Tom Clark is developing a representationalist approach to the hard problem and mental causation: see The appearance of reality and Respecting privacy: why consciousness isn’t even epiphenomenal . He borrows from Metzinger but diverges in some important respects, especially in denying the causal role of consciousness in 3rd person explanations of behavior. Tom says he’d welcome feedback.
Roger Penrose, delivering the the second Rabindranath Tagore lecture in Kolkata was surprisingly upbeat about prospects for AI, though sticking to his view that consciousness is not computational and requires some exotic quantum physics. Alas, I can’t find a transcript.
At Google, Dmitriy Genzel is attempting machine translation of poetry. Considering that the translation of poetry is demanding or even impossible for skilful human authors, you could say this was ambitious. His paper(pdf) gives some examples of what has been achieved: there’s also a review in verse.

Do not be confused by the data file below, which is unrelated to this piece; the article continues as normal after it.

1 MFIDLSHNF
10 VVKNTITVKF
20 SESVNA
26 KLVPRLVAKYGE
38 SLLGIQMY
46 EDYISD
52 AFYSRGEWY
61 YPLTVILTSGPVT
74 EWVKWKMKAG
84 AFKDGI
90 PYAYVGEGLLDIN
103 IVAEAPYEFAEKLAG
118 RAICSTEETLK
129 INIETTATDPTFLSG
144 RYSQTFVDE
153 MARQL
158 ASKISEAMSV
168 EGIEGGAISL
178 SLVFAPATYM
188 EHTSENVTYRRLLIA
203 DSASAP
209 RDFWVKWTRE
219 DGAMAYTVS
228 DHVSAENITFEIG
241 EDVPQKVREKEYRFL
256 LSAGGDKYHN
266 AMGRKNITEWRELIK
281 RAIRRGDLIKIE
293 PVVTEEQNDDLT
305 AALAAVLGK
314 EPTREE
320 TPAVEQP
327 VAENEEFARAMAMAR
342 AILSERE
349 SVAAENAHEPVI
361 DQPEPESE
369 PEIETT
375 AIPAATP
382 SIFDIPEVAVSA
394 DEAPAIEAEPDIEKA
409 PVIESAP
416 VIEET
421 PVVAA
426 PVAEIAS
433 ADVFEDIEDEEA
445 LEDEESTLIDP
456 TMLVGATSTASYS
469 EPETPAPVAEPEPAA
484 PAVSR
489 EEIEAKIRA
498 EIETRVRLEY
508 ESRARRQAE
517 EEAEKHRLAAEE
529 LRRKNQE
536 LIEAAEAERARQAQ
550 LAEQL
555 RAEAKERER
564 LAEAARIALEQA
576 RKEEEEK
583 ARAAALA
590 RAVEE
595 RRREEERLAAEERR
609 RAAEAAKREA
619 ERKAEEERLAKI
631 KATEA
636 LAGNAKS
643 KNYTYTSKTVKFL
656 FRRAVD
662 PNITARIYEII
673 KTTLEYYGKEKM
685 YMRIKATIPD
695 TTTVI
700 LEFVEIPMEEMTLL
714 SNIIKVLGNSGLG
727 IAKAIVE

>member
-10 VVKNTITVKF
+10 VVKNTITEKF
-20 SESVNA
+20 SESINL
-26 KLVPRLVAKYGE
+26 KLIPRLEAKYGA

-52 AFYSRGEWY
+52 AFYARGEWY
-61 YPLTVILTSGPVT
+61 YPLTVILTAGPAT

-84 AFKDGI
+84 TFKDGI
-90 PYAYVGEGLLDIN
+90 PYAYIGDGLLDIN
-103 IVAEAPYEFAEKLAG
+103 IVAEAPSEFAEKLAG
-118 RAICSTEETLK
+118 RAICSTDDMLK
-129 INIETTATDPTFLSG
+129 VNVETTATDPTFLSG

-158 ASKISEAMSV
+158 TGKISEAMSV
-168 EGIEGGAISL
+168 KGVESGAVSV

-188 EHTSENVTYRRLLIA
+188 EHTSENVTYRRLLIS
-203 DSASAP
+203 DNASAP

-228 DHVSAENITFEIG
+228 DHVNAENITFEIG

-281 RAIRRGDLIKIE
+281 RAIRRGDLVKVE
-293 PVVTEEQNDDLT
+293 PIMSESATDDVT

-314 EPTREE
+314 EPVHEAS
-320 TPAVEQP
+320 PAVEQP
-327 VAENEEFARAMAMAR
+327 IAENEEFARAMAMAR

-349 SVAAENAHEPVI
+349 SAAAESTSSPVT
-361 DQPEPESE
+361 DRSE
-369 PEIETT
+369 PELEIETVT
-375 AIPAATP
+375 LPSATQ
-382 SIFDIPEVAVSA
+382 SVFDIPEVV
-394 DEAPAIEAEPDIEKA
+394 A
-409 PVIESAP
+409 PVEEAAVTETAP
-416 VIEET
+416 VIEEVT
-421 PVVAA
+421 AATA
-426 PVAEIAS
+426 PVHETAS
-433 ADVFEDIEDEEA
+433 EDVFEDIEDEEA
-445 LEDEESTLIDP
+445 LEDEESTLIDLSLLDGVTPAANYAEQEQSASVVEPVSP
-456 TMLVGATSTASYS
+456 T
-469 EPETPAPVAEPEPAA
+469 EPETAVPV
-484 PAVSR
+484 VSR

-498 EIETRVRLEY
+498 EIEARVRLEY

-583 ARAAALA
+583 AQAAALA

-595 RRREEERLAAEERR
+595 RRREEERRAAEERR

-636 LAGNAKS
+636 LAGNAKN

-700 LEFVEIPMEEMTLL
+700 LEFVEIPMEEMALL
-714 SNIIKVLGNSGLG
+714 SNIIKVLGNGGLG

Finally just a mention for the claim made briefly by Masao Ito that the cerebellum (normally regarded as the part of the brain that does the automatic stuff) may have an important role in high-level cognition. That would be very interesting, but don’t people sometimes have the cerebellum entirely removed? I understood this makes life difficult for them in various ways, but doesn’t seem to affect high-level processes?